Abigail Adams. Public domain. Source: Wikimedia Commons

Both of the Adamses found in Richardson’s heroes and heroines models of good character and virtue–and, by extension, good citizenship. But in looking to Richardson for those models, the Adamses were looking back, not forward. As David McCullough notes, the Adamses were ambassadors to London at a time when “James Boswell could still be seen on occasion holding forth at the Globe Tavern on Fleet Street; the novelist Fanny Burney was soon to become a lady in waiting to Queen Charlotte; Richard Brinsley Sheridan was still part owner and manager of the famous Drury Lane Theater” (342). When Abigail wrote of Pamela to Lucy Cranch, she admitted that even while Richardson has pushed the limits of realism too far in places, for those “who have been conversant in these old corrupted countries, will be soon convinced that Richardson painted only the truth in his abandoned characters” (Barker-Benfield 53). Despite this literati on their doorstep, the Adamses remained enamored by writers who “were all

John Adams. Public domain. Source: Wikimedia Commons

dead and gone”: Richardson, Laurence Sterne, Tobias Smollett, and Samuel Johnson (McCullough 342). Of course, we can’t forget that the future President and First Lady were also deeply influenced by Richardson’s epistolary style. In the early days of the republic, Abigail and John were often separated and their relationship was grounded in the letters they wrote to one another during that time. Abigail, as McCullough notes, looked to Richardson as her model for letter writing and acknowledged his influence on her (339).

In the way that the Adamses drew upon Richardson’s novels, we see them living their private and political lives through the lens of his characters, making these foundational English novels foundational to American literature and history as well. Like I said earlier, students are always a bit taken aback by these American connections, and it certainly makes sense given the way that “American Literature” versus “British Literature” is set up as a binary in almost all high school and college curricula. And, of course, the binary is only reinforced by the traditional separation of “American” and “British” literatures in most post-secondary curricula. While it is true that our approach to the intersections and overlaps between “American” and “British” literatures has become more nuanced with the use of terms like “Transatlantic literature” and “Hemispheric literature,” we have a way to go. In the case of the Adamses and Samuel Richardson, a novel like Pamela fits a transatlantic context mostly in terms of its influence (the story is set and takes place entirely in England), and that’s not necessarily how we think of transatlanticism in our research. So how do we think about transatlantic influences? And, more importantly,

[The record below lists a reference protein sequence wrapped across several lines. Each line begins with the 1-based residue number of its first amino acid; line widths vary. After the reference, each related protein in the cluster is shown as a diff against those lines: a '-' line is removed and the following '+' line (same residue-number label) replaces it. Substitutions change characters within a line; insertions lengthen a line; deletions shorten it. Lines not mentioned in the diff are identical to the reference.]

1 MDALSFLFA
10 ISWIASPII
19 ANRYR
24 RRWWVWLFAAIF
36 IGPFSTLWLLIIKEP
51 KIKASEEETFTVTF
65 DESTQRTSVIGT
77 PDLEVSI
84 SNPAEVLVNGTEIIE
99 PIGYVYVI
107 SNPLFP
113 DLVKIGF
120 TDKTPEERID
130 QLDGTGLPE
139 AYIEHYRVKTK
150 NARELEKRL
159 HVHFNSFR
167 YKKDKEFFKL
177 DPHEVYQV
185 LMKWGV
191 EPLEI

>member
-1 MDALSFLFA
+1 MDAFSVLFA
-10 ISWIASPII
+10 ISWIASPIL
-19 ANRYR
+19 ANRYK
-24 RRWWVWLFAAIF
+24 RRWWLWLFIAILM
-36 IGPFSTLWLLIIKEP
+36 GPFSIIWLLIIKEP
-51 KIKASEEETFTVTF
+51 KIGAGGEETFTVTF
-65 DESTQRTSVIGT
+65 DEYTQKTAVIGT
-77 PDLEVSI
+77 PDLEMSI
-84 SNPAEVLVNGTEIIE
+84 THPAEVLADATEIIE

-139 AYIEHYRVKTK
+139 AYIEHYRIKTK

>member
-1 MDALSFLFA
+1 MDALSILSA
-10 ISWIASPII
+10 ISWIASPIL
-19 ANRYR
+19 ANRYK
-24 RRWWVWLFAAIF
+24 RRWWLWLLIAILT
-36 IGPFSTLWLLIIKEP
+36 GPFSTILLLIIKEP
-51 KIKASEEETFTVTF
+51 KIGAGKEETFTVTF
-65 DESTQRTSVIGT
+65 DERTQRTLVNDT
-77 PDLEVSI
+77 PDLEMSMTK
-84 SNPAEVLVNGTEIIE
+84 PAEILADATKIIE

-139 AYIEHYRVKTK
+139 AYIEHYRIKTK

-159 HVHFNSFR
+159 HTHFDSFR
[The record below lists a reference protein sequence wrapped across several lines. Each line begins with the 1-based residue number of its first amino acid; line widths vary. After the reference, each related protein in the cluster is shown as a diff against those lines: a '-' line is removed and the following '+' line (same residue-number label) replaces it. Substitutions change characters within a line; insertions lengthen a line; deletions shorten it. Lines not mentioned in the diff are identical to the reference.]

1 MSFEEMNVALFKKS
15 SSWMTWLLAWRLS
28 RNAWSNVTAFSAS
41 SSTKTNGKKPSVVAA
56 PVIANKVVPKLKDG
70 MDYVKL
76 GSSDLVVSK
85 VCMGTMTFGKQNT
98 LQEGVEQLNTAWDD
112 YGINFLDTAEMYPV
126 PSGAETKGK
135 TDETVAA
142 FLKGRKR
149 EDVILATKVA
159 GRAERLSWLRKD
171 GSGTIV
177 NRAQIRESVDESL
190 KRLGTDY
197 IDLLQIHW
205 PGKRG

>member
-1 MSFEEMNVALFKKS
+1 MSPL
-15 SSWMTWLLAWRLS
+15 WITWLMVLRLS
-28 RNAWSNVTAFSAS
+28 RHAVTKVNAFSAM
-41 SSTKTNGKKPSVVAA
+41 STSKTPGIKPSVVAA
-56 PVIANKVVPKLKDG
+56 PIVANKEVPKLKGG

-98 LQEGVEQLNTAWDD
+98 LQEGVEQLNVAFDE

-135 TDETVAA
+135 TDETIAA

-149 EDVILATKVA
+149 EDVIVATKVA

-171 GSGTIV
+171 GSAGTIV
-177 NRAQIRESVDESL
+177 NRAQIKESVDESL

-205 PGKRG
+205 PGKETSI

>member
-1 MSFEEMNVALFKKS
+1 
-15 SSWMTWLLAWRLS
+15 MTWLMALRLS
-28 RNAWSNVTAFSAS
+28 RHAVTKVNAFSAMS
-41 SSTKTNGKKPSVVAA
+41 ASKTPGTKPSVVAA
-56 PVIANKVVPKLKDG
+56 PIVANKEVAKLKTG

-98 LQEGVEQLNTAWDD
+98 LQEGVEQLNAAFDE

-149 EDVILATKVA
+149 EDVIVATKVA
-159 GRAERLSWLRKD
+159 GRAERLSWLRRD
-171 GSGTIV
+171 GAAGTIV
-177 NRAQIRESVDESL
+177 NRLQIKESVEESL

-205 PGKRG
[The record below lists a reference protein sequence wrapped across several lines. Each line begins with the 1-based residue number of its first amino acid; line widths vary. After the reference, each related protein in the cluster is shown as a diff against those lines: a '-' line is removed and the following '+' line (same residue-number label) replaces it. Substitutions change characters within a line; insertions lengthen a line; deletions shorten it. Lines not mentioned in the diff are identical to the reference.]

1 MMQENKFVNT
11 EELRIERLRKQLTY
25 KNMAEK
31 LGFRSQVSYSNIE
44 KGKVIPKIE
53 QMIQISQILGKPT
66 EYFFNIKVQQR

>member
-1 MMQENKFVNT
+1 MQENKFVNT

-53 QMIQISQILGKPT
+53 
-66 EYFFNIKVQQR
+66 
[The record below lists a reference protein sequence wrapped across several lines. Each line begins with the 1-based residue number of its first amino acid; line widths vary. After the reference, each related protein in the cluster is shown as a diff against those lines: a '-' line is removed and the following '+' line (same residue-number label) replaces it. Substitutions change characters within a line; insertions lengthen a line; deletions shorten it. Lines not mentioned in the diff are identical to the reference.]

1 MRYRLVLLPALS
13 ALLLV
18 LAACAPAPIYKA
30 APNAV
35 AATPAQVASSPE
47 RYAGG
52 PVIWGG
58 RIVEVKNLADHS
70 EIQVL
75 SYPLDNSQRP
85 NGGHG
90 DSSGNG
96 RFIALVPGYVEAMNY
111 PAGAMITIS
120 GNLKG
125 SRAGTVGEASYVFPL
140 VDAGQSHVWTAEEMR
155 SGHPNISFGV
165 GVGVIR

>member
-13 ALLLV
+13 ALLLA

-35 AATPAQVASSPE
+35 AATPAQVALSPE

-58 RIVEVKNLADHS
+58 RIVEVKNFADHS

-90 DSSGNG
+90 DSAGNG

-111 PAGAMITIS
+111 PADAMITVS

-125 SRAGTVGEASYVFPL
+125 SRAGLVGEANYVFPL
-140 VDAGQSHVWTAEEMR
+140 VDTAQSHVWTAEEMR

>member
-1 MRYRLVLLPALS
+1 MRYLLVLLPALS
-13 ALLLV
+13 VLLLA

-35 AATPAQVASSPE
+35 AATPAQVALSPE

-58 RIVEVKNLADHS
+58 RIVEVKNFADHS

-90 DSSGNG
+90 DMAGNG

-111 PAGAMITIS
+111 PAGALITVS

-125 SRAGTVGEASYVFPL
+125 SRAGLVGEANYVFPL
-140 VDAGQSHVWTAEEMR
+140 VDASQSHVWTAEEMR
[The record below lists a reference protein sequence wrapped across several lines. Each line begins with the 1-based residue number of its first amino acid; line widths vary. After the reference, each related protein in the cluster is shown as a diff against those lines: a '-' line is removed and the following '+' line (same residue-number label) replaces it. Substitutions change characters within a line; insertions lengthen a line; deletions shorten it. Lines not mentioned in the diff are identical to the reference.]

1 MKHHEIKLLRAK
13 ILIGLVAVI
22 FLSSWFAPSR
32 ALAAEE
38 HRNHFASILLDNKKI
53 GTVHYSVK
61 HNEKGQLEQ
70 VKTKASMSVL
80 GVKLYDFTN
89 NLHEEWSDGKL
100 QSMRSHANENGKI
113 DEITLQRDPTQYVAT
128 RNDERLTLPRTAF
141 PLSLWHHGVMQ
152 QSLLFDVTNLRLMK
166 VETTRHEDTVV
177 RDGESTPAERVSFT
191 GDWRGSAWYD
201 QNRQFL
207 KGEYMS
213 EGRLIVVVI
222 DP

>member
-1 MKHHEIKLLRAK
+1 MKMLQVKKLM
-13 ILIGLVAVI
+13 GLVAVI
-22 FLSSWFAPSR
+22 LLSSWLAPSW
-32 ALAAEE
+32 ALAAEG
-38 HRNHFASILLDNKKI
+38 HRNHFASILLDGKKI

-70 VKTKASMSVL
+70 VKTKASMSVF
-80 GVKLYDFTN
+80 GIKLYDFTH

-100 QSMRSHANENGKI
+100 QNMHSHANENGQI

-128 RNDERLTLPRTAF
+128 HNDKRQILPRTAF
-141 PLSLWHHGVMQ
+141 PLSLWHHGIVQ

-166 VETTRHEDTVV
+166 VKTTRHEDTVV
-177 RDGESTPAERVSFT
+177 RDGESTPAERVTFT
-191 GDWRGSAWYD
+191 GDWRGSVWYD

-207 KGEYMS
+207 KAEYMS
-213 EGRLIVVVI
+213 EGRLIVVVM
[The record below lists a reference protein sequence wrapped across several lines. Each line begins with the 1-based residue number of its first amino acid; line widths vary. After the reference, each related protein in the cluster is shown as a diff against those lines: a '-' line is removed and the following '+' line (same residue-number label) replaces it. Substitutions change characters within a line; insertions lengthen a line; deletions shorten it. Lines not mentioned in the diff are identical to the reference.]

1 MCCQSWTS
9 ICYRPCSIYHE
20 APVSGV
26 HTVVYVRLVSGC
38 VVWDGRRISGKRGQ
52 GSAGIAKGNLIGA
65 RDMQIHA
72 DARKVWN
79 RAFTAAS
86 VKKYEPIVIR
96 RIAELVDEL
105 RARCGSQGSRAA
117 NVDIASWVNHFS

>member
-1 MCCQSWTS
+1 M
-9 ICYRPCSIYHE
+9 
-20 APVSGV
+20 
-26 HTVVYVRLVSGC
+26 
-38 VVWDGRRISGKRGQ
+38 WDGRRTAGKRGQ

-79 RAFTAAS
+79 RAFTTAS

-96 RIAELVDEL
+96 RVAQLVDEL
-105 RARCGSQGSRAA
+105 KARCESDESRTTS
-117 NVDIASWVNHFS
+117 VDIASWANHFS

How do we teach transatlantic influences within the boundaries of introductory courses like surveys that are defined in national terms?